The Air Between Words

Album Review of The Air Between Words by Martyn.

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The Air Between Words

Martyn

The Air Between Words by Martyn

Release Date: Jun 17, 2014
Record label: Ninja Tune
Genre(s): Electronic, House, Techno, Club/Dance, Dubstep

68 Music Critic Score
How the Music Critic Score works

The Air Between Words - Fairly Good, Based on 10 Critics

New Musical Express (NME) - 80
Based on rating 4/5
80

Like Hyperdub’s Kode 9, Washington-based producer Martyn runs a label (3024) and specialises in progressive bass music. This third LP is jumpy and beat-driven and banishes the memory of the dubstep scene he emerged from. Opening with the watery ‘Forgiveness Step 1’, it immediately changes pace: ‘Glassbeadgames’, which features Four Tet and is propelled by a UK garage kick, is claustrophobic.

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Exclaim - 80
Based on rating 8/10
80

When Martyn released his debut in 2009, many were calling his music a throwback to the '90s drum and bass that was found on labels like Ninja Tune and Warp, but this may be because he's an authentic product of that era. Starting out as a DJ in 1996, the Dutch-born producer cut his teeth in front of live audiences, helping his music gain an exceedingly fluid and reactionary feel. On The Air Between Words, his third LP, Martyn has crafted a sleek hybrid that blends the low-end groove of dubstep with his own style of shapeless melodies and structures.Martyn's move from Brainfeeder to Ninja Tune comes off almost symbolic, as the former label's jazz tendencies and the latter's rubbery reflexes are equally represented.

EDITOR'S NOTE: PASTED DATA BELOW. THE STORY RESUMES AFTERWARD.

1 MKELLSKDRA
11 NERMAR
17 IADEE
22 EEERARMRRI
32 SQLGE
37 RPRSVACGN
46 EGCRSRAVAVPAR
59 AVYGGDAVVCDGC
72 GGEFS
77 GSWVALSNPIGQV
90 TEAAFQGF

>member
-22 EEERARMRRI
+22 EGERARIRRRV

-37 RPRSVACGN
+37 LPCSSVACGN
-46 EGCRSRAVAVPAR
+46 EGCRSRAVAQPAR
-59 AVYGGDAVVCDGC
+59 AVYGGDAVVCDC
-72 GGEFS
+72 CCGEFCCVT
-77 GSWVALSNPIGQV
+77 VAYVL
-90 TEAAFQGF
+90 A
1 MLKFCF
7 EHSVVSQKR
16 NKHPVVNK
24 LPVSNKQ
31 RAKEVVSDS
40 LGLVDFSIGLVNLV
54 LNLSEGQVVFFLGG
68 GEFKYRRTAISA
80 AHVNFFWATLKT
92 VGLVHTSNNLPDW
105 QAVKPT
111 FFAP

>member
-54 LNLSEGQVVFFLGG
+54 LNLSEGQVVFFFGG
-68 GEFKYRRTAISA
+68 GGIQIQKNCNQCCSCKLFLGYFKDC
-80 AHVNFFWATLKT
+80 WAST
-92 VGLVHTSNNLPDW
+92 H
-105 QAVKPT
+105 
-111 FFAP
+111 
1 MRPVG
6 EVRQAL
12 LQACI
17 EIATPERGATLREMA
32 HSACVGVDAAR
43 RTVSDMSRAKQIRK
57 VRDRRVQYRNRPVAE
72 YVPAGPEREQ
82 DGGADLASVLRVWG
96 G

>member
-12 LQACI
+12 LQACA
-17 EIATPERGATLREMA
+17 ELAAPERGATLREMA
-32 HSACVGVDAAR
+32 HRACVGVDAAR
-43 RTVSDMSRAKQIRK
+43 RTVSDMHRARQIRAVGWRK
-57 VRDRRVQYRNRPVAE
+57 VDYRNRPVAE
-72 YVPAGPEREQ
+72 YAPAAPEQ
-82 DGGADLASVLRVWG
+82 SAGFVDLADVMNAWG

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AllMusic - 80
Based on rating 8/10
80

After Ghost People, the 2011 product of his brief association with Flying Lotus' Brainfeeder label, Holland-born, Washington, D. C. -based producer Martijn Deykers studied Taoism and junked his software.

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Drowned In Sound - 70
Based on rating 7/10
70

While any sweeping generalisations about eras and movements can be picked apart and knocked down with ease, it is safe to say that the explosion of first dubstep, then post-dubstep, then everything even remotely bassy that followed was one of the more important musical developments of the modern era. It was upon this wave that Martijn Deykers - aka Martyn - rode into the public consciousness with 2009’s Great Lengths. Two labels and two albums later, he returns with The Air Between Words, venturing, as he is wont to do, in yet another musical direction.

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Pitchfork - 66
Based on rating 6.6/10
66

Dutch producer Martijn Deykers' debut album as Martyn, 2009's Great Lengths, marked him immediately as a synthesist, the album serving as a flash point in bass music's adoption of more traditional rhythms and structures. Deykers has since fashioned himself into a bit of a dance music vagabond, moving freely between labels and styles while running his 3024 imprint. He's part of the firmament of underground dance music at this point, something he's accomplished largely by sticking his fingers in a lot of pies.

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musicOMH.com - 50
Based on rating 2.5